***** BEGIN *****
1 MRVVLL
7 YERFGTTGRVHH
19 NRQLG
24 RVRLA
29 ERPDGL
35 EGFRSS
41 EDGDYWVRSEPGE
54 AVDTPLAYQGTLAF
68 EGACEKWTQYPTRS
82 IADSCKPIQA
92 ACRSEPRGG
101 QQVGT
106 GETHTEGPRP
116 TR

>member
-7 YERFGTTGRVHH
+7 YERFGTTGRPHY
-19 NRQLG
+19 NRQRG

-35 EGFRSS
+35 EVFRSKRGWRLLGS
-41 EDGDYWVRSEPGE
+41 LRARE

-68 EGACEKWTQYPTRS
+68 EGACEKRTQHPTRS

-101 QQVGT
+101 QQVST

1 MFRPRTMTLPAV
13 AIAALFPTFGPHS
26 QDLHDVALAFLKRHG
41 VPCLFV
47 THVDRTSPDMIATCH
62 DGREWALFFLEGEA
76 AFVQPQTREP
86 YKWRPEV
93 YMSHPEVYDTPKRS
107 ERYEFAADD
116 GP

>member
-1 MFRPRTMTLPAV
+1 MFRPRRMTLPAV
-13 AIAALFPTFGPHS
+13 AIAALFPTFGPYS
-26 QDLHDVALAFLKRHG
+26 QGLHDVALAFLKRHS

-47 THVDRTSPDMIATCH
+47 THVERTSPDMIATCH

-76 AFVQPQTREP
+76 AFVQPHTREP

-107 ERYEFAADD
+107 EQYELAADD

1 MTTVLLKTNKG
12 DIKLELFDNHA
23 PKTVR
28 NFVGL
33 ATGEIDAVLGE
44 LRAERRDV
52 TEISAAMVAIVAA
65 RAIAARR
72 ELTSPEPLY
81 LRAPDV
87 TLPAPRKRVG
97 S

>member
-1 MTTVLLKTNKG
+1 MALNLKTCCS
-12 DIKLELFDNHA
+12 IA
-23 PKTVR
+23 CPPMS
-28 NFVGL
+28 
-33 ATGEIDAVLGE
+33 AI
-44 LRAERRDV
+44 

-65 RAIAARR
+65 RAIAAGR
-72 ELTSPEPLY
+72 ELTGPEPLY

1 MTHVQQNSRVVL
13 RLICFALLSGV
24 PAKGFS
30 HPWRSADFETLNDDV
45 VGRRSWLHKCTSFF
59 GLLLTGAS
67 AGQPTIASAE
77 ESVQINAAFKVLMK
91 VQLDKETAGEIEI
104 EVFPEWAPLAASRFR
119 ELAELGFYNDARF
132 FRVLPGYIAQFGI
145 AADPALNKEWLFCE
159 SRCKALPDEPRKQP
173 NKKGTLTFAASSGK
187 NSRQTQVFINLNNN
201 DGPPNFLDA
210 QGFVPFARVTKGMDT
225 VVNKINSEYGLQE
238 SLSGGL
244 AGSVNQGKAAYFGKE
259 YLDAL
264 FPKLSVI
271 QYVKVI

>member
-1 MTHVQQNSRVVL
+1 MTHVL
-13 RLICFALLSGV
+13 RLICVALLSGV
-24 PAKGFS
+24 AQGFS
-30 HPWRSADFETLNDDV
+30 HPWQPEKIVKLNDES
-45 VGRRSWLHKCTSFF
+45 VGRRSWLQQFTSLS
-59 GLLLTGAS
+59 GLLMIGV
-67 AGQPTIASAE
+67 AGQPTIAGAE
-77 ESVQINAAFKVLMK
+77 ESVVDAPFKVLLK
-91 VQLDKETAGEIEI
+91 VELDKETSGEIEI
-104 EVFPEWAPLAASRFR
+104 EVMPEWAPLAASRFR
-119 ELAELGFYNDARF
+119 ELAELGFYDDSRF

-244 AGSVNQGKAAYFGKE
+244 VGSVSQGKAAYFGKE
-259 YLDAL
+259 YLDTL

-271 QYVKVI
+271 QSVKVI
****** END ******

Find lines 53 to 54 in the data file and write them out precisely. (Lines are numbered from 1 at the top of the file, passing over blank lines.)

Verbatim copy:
12 DIKLELFDNHA
23 PKTVR